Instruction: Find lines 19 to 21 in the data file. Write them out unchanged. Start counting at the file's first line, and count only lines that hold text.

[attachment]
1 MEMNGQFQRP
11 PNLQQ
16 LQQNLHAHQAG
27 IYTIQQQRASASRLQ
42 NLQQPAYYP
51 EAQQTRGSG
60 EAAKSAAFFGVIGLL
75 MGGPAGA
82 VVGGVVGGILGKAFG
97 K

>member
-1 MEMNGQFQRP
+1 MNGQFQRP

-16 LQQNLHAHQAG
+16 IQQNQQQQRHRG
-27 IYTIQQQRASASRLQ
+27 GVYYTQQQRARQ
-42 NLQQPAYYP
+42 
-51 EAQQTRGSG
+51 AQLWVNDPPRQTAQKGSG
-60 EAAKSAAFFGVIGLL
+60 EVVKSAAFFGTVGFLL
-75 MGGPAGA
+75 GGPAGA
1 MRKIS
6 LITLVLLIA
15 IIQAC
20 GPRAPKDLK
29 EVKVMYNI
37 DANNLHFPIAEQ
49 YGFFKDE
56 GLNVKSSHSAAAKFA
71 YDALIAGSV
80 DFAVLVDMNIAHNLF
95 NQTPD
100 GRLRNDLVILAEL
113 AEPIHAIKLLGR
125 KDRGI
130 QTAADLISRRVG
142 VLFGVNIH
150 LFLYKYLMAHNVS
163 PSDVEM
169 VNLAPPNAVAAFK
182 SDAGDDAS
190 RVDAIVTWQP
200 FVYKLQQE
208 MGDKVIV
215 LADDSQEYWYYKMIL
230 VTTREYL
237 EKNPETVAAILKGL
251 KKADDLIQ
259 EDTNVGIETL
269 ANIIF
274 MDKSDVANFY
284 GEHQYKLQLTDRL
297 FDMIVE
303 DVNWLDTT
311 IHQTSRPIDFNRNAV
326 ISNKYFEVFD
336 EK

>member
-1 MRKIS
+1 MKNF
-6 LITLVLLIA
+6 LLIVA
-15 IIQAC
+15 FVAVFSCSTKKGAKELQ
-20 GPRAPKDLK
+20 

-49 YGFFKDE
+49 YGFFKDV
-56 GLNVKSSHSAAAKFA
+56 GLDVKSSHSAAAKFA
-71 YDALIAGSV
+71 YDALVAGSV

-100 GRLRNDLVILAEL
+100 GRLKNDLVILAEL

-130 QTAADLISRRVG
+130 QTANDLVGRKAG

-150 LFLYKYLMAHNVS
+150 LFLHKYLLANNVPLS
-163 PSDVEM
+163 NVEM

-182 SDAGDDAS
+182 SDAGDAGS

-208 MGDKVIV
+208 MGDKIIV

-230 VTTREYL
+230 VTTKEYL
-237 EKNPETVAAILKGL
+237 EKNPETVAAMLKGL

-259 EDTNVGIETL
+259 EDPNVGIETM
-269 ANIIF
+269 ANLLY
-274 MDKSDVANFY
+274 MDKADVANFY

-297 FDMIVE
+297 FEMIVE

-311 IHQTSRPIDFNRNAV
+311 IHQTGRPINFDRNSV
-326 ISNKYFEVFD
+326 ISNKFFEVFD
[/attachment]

+42 
-51 EAQQTRGSG
+51 AQLWVNDPPRQTAQKGSG